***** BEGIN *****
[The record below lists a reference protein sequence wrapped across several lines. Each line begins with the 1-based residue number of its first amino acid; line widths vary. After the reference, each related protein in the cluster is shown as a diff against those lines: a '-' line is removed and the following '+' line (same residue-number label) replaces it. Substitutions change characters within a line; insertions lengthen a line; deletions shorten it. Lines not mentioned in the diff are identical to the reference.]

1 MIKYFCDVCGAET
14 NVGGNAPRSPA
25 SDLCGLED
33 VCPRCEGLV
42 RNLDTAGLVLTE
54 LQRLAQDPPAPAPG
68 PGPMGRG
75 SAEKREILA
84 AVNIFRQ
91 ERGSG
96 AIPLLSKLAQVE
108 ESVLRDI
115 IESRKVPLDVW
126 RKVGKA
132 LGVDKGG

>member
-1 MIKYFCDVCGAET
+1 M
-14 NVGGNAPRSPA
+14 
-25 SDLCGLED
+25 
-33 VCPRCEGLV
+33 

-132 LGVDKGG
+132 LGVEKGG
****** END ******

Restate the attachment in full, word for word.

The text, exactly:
[The record below lists a reference protein sequence wrapped across several lines. Each line begins with the 1-based residue number of its first amino acid; line widths vary. After the reference, each related protein in the cluster is shown as a diff against those lines: a '-' line is removed and the following '+' line (same residue-number label) replaces it. Substitutions change characters within a line; insertions lengthen a line; deletions shorten it. Lines not mentioned in the diff are identical to the reference.]

1 MIKYFCDVCGAET
14 NVGGNAPRSPA
25 SDLCGLED
33 VCPRCEGLV
42 RNLDTAGLVLTE
54 LQRLAQDPPAPAPG
68 PGPMGRG
75 SAEKREILA
84 AVNIFRQ
91 ERGSG
96 AIPLLSKLAQVE
108 ESVLRDI
115 IESRKVPLDVW
126 RKVGKA
132 LGVDKGG

>member
-1 MIKYFCDVCGAET
+1 M
-14 NVGGNAPRSPA
+14 
-25 SDLCGLED
+25 
-33 VCPRCEGLV
+33 

-132 LGVDKGG
+132 LGVEKGG